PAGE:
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Grateful Dead Freaks (Re)Unite! Tips and Itineraries for Chicago’s “Fare Thee Well” Concert

BY: Scott Hirsch | Jun 1, 2015
Grateful Dead Freaks (Re)Unite! Tips and Itineraries for Chicago’s “Fare Thee Well” Concert

The surviving members of the Grateful Dead are closing out the band’s 50-year career at Chicago’s Soldier Field, and the legions are coming to join them. 

Since it was announced earlier this year, the Fare Thee Well concert has turned the Windy City into the epicenter of all things Dead. Tickets for the July 3, 4, and 5 dates sold out in record time, but with an ever-expanding docket of after shows—not to mention Chicago’s own splendors—even the ticketless shouldn’t be lacking in direction. 

We’ve compiled some tips and local Grateful Dead lore to make the weekend go smoothly whether you’re at the show, on the lot, or packed into one of the many venues celebrating that most quintessential of American bands.

Ways and Means: Getting There

  • Public Transit: On Fourth of July weekend, Chicago’s lakefront crowds up and Lake Shore Drive slows to a crawl. Beat the traffic by taking the CTA’s Red, Green, or Orange lines to the Roosevelt stop. From there, it’s just a 15-minute walk east to Soldier Field. Buy a train pass in advance to avoid the long lines that form at the L stops. (You can buy a 3-day Ventra pass for $20 online).

  • Taxis, Uber, and Pedicabs: Soldier Field is removed from major streets with through traffic, so hailing a cab or coordinating with an Uber driver can be difficult. If you’re too wiped out to walk back to the train after the show, consider one of the pedicabs that will undoubtedly be circling the area. The back of an open-air rickshaw is a great spot for enjoying views of downtown Chicago and the Museum Campus.

  • Shuttles: Bars such as Reggies (2105 S. State St.) in the South Loop and aliveOne (2683 N. Halsted St.) in Lakeview are offering shuttle services and packages to help you get to and from the venue.

  • Deadhead Pro Tip: “Goin’ Down the Road Feelin’ Bad” was written in 1931 by a traveling fedora-salesman/folk singer stuck in traffic on the Edens Expressway. That may or may not be true, but if you’re traveling that way, be prepared for gridlock on the Edens and Kennedy (I-90/94) during rush hour.

I Sat Down to My Supper, 'Twas a Bottle of Red Whiskey: Food & Drink

  • For the Parking-Lot Chef: The South Loop Market (1720 S. Michigan Ave.) stocks organic groceries and more than 300 vintage beers to keep you sustained in the lots.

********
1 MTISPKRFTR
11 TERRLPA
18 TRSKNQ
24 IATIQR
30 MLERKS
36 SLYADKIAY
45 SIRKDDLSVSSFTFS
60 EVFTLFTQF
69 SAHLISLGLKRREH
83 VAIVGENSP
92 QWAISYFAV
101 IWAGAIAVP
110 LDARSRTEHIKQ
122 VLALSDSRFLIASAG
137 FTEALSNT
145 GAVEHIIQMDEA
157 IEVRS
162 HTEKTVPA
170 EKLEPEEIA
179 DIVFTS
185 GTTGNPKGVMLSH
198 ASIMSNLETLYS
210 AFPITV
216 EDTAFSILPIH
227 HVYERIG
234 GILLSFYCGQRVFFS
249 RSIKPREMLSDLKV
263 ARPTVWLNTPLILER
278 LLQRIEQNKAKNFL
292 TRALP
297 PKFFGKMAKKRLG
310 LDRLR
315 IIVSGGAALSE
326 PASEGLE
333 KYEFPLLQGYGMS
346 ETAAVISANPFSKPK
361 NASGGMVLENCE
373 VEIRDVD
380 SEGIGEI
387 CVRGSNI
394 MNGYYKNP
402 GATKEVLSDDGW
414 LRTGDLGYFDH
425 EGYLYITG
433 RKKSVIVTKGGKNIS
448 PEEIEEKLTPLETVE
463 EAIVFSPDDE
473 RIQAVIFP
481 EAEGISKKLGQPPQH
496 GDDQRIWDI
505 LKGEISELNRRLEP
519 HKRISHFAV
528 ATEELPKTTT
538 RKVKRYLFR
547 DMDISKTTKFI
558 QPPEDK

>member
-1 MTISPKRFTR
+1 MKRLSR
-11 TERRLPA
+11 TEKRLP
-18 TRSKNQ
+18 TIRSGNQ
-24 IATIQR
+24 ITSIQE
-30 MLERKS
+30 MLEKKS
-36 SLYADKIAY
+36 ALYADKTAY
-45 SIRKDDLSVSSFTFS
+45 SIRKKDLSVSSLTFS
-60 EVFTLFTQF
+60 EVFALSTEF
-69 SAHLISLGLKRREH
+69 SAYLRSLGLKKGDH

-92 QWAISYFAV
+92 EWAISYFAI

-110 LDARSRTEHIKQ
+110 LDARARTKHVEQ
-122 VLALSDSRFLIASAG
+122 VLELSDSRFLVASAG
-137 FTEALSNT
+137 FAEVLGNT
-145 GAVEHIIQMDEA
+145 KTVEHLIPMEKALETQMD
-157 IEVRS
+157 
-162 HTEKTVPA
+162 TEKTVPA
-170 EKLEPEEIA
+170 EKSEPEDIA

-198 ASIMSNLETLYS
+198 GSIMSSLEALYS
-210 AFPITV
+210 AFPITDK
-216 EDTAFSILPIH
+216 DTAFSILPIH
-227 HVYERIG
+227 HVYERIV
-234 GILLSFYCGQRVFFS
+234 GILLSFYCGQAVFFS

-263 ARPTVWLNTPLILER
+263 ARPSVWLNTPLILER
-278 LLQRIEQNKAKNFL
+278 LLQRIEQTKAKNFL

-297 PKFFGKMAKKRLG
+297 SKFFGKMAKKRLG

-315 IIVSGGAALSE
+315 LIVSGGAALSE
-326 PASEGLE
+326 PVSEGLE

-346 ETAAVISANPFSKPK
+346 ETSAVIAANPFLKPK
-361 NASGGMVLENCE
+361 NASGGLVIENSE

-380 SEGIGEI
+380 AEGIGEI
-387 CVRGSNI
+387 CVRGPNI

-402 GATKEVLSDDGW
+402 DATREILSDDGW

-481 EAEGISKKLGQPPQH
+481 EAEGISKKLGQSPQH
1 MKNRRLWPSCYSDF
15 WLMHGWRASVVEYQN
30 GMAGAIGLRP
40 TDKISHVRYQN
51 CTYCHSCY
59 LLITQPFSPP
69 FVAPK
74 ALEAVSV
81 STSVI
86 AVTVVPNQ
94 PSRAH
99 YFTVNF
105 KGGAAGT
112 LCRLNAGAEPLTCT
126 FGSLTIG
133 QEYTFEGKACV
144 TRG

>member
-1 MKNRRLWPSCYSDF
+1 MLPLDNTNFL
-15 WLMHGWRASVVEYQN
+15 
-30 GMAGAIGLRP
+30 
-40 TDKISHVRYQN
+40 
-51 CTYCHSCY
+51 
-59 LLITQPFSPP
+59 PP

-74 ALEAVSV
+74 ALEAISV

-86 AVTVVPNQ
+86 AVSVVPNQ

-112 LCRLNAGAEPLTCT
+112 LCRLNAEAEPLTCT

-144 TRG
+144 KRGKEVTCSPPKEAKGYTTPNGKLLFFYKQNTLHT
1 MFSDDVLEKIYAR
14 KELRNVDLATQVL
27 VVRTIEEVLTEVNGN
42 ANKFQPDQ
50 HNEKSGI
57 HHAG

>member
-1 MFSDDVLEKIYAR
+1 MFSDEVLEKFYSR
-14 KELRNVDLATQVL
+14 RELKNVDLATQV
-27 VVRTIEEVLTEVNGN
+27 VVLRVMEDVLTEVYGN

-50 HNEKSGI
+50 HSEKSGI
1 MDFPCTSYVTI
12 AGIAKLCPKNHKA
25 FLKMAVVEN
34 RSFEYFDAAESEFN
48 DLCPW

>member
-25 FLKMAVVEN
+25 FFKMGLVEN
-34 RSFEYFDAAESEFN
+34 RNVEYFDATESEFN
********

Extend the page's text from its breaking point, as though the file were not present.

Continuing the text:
• Pre-Show Eats: Nearby restaurants include the throwback Jewish deli Eleven City Diner (1112 S. Wabash Ave.) and Cafecito (26 E. Congress Pkwy.), which specializes in Cuban sandwiches and coffee. Further north, vegetarians will find seitan burgers and tacos at Native Foods Cafe (14 S. Clinton St.) in the Loop.

  • Liquor Stores: South Loop standbys include Warehouse Liquors (634 S. Wabash Ave.) and a Binny’s Beverage Depot (1132 S. Jefferson St.).

  • Deadhead Pro Tip: If you’re exploring the Loop, you might as well wander past the historic Auditorium Theatre (50 E. Congress Pkwy.). Located about a mile from Soldier Field, this registered national landmark hosted many memorable Dead shows from 1971 to 1977.

Listen to the Music Play: Related Shows & Streaming Options

  • During the Show: If you weren’t lucky enough to score tickets on July 3 or 4, head to City Winery (1200 W. Randolph St.) to watch a live HD stream on a massive screen. Park West (322 W. Armitage Ave.) will also be streaming the first two nights, with Leftover Salmon serving as the musical hosts.

  • After the Show: There are too many after shows to list, but we recommend you check out The Music Never Stopped, a citywide festival featuring acts such as Railroad Earth, Gene Ween, Particle, and Edward Sharpe and the Magnetic Zeros. The festival takes place at various venues across town.

  • Brunch the Next Day: City Winery’s brunch shows will feature food and performances by Steve Kimock and Jerry Joseph, plus never-before-seen Dead videos. Mandolin legend David Grisman should provide a nice landing at his Sunday gig at the Palmer House Hilton (17 E. Monroe St.).

Bound to Cover Just a Little More Ground: Around the City

  • Carol’s Pub | Uptown: Cheap beer. Outlaw country. Carol’s (4659 N. Clark St.) is about 10 miles from Soldier Field, but there’s definitely time to get there after the show—it’s open until 5 a.m. on Saturdays. On Saturday nights, the house band belts out a mix of Cash, Haggard, and Dylan to a raucous, line-dancing crowd.

  • Jerry’s | Multiple Locations: You can guess where the name comes from. Locations in Andersonville (5419 N. Clark St.) and Wicker Park (1938 W. Division St.) feature tons of creative sandwiches, plus good beers and even better tunes.

  • The Green Mill | Uptown: If you’re staying up north and looking for late-night music on Saturday, check out Sabertooth, whose Green Mill (4802 N. Broadway) gig runs from 2 a.m. to 5 a.m. and will likely feature a few Dead tunes taken out for long jazzy walks. It won’t hurt to brush up on our guide to jazz shows before you go.

  • Deadhead Pro Tip: If you’re at the Green Mill, look next door and give a nod to the now-shuttered Uptown Theatre. That was the Dead’s default Chicago home from 1979 to 1981.

Festival Deals

Image: Mark Mills, Groupon.